Sugimoto also comments on how minorities have been statistically, politically, and culturally discriminated against. He deconstructs the notion of pureness, homogeneity, and undivided lineage to study the status of Ainu, burakumin, Koreans, and foreign workers who are often considered second-rate Japanese or are denied of this nationality altogether. Similarly, he analyzes the forces that comprise the establishment (big business, parliament, and national bureaucracy) and the ones challenging it (interest groups that promote a pluralist approach to political, economic, and policy issues).

In Chapter 9, written almost in its entirety for this edition, the distinction between elite and mass culture is briefly analyzed as Sugimoto stresses how the latter is now largely commercialized overseas in what has been termed the "cool Japan" movement, He describes the most famous examples of this phenomenon: (a) manga, a Japanese version of comics with original and diversified topics not covered by their American or English counterparts; (b) pachinko, a postwar parlor game similar to pinball that has become an important form of entertainment and gambling for blue-collar workers and housewives alike; (c) karaoke, which involves performing popular songs while lyrics are displayed on a television screen and has been popularized all over the world but is even more important for the Japanese as a form of socialization in bars and clubs; and (d) the love industry, used as a euphemism for the sex industry, which covers "love hotels" specifically designed for couples wishing to have sex and suiting particular consumer preferences, "enjou-kosai," a form of compensated dating that borders on prostitution, and even the marriage industry, which includes everything from matchmaking to bridal receptions and advising. The author states that these activities all have in common their consumer orientation, compartmentalization, and solitude, reflecting new forms of organization and socialization in Japan that stand in sharp contrast to the still-existing but decreasing or marginal forms of folk and alternative cultures.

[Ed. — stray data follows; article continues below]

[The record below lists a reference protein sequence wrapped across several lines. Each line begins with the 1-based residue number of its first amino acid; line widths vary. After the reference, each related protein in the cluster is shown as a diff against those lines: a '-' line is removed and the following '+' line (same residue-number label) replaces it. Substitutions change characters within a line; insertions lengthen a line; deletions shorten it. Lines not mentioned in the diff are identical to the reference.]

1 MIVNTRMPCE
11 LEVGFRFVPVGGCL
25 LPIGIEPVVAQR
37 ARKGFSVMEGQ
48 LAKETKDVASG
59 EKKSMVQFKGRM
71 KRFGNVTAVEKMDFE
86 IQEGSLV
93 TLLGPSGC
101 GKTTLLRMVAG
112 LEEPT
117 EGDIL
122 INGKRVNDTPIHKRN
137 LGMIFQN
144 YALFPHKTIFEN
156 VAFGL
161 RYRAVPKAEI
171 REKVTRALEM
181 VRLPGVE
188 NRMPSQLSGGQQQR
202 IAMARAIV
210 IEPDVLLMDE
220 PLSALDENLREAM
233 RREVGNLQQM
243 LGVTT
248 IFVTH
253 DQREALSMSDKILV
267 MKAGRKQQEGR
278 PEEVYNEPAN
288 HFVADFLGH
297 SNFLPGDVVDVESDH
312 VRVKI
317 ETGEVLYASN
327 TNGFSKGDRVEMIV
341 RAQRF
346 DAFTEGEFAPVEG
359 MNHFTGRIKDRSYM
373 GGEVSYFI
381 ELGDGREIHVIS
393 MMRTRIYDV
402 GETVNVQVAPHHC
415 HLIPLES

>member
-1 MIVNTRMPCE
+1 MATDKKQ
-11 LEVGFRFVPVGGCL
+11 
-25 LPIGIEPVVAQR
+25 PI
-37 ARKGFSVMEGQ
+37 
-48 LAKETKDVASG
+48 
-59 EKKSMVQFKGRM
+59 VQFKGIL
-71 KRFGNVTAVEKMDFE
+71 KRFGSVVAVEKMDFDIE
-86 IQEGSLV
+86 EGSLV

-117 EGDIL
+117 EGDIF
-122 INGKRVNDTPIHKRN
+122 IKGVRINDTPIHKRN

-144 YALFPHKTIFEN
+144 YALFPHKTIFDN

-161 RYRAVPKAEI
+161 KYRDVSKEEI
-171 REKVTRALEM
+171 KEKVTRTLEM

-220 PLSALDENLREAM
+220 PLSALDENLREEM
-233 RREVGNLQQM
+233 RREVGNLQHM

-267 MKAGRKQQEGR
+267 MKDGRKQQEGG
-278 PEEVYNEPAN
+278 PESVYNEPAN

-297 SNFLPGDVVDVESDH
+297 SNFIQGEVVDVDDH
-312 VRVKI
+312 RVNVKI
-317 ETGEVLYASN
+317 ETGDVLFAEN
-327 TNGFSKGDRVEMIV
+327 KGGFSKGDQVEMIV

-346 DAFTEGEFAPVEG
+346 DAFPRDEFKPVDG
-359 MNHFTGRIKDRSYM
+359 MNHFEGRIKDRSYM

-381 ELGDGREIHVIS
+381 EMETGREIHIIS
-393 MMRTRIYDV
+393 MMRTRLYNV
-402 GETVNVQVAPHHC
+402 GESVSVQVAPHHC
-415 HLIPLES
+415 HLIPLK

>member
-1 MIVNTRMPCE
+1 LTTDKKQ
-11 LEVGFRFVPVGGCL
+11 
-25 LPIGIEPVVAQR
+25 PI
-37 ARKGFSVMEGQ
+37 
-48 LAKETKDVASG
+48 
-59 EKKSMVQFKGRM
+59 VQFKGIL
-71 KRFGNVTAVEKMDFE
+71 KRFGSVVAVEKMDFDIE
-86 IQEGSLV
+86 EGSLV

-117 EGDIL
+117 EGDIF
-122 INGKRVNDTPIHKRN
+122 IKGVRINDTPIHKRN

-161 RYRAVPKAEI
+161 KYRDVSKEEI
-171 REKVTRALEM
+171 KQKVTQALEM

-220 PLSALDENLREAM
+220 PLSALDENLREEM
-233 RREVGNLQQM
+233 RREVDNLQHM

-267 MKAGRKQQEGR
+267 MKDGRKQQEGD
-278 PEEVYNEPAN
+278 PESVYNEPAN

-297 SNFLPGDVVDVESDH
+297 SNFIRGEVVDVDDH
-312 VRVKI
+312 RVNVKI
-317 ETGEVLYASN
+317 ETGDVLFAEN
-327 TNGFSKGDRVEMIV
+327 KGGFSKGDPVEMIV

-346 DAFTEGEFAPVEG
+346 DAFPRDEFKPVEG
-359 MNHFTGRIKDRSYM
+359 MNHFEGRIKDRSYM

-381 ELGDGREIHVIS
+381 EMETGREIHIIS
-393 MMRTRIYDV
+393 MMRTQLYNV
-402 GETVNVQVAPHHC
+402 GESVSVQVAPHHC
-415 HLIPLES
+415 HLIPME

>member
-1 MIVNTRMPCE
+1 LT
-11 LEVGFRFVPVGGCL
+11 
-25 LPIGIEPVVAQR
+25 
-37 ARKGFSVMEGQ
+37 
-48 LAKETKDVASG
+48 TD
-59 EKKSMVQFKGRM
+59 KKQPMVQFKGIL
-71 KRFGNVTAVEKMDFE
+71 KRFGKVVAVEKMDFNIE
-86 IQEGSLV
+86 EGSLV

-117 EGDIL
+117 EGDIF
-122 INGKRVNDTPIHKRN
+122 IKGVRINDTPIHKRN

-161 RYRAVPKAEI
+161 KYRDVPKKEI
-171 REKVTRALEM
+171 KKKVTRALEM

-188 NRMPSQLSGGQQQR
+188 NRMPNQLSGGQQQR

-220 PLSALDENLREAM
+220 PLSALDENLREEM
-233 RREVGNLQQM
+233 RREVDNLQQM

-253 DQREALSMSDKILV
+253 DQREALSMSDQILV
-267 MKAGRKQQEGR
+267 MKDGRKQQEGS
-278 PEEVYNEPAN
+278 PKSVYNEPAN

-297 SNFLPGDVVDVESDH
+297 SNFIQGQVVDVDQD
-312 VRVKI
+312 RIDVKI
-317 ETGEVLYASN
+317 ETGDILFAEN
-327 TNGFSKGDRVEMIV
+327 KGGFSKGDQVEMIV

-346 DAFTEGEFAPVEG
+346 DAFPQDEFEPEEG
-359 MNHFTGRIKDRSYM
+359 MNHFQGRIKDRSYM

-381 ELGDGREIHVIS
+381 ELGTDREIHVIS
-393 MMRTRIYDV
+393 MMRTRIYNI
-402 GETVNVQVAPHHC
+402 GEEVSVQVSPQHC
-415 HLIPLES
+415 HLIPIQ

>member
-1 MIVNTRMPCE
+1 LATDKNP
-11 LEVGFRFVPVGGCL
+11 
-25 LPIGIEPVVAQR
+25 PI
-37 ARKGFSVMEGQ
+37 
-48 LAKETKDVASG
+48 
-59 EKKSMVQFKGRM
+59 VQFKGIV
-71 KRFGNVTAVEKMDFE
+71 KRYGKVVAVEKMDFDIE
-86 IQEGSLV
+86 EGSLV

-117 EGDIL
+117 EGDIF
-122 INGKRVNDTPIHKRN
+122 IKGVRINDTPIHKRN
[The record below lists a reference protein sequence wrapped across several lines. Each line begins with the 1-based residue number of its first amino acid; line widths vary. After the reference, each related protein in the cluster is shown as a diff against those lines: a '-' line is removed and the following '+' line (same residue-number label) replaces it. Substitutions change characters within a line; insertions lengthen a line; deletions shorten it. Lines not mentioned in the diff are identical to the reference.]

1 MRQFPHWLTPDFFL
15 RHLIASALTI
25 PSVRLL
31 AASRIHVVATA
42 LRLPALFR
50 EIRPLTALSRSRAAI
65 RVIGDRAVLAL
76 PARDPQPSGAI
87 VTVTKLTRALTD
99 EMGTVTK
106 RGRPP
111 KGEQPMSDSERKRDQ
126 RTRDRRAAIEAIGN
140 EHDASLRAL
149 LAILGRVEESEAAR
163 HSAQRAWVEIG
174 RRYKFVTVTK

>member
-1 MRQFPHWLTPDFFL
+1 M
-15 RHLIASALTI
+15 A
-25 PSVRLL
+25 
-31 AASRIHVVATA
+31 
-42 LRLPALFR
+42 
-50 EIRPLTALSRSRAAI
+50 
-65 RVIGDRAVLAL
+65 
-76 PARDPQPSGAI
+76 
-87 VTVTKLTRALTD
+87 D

In his final chapter Sugimoto analyzes civil society (volunteer activities, NPOs, NGOs, and resident movements) and explains how it behaves according to the pattern of what he calls "friendly authoritarianism." This type of social control relies on the mutual vigilance of small groups, incentives over punishments, propagation of the idea of equality, and the portrayal of rare individuals with superior power as cordial, congenial, and benevolent.

Although the addition of two new chapters are beneficial as recent developments in the field, they still lack substance in an otherwise very thorough yet concise and manageable book. Moreover, the analysis of "friendly authoritarianism" seems to fall back on the "uniquely Japanese" explanation that the author has so enthusiastically denounced and tried to avoid. Nevertheless, apart from these perfectible flaws, the book undoubtedly remains an essential introductory text for newcomers and a reference text for Japanese specialists.

Fernando Villasenor Rodriguez

Department of Graduate Studies

University of British Columbia
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Author:Rodriguez, Fernando Villasenor
Publication:Journal of East Asian Studies
Article Type:Book review
Date:Jan 1, 2013
Words:924